If something ma[kes] us incredibly frightened, elated, sad, or angry—four of the primary human emotions—we're more likely to remember it. The Organized Mind, 52.
Neuroscientists have found that humans remember the things they feel. This makes sense—in the midst of a generally happy childhood, you're more likely to remember your trip to the circus (elation!), rather than the everyday, cheerful, "Good morning” that greeted you routinely.
Scientists discovered that whether you read about a powerful experience, or live it, the brain files both in the same way. Did you catch that? For the brain, reading is the same as experience!
When you read a book, your brain experiences the reading as if it were happening to you. So all the emotion you feel as you read gets transferred to your memory.
Textbooks vs. real books
If in your homeschool lessons you read a fact, like, "The American Civil War lasted from April 1861 to May 1865," that is true, but it is not memorable. And yet that is the way most children are taught: with factual textbooks that communicate information without much interest.
Contrast that sentence with the Sonlight book Across Five Aprils—historical fiction that tells the story of one family during the five Aprils of the Civil War. In one scene, two brothers decide, both according to conscience, that they need to fight . . . on opposite sides.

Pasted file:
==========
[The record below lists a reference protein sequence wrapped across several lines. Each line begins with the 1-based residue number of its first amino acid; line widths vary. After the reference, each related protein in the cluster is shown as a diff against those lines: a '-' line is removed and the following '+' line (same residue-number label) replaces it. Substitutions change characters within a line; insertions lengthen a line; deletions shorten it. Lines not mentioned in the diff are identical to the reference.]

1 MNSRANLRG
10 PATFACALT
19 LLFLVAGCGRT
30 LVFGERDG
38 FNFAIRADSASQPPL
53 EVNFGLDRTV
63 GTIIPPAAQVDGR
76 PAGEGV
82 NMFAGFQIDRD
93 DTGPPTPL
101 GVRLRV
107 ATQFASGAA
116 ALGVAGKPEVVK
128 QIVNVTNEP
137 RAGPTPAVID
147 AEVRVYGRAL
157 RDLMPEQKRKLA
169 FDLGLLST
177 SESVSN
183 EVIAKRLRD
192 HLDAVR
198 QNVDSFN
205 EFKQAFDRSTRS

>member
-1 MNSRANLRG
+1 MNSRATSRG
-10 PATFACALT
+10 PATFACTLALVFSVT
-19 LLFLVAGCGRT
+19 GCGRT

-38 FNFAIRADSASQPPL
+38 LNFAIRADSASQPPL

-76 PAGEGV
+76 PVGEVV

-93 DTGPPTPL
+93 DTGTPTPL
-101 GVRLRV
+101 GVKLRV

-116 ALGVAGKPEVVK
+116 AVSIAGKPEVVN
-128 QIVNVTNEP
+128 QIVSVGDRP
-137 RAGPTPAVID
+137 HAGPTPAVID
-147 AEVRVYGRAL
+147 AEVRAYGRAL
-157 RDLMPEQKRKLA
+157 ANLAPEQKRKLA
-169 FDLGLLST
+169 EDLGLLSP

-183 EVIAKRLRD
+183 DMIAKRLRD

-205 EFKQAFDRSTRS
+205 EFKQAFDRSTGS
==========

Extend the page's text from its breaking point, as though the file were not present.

Two brothers going off to fight.
- Both good men.
- Both men of principle.
- The two love each other.
- But they will fight on opposite sides.
- And you know that they may find themselves on the same battlefield, each called on to kill the other.
Now that is memorable. You can learn effortlessly by reading great books.
Experiencing emotion with Sonlight books
When you read Sonlight books, you experience emotion.
You laugh over an unexpected encounter with an owl or what the Christmas story looks like when unsupervised children act it out. What a joy to witness the belly laughter of children, as they connect deeply with a story.
Tears are common, too, even for parents who aren’t normally tearful. Tears for how intensely beautiful perseverance is. Sorrowing tears because of injustice. Rejoicing tears over new-found freedom. Sorrowing tears for broken relationships, and rejoicing tears at reconciliation.
Sonlight books are designed to make you feel something. Because when you do, your learning and thoughts are better and deeper.